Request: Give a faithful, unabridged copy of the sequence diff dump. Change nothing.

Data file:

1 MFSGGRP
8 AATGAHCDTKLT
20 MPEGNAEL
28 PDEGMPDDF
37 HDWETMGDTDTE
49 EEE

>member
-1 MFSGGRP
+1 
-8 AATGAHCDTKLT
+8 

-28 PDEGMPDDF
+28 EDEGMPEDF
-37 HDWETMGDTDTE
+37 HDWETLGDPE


1 MFSGGRP
8 AATGAHCDTKLT
20 MPEGNAEL
28 PDEGMPDDF
37 HDWETMGDTDTE
49 EEE

>member
-1 MFSGGRP
+1 
-8 AATGAHCDTKLT
+8 

-28 PDEGMPDDF
+28 EDEGMPEDF
-37 HDWETMGDTDTE
+37 HDWETLGDPE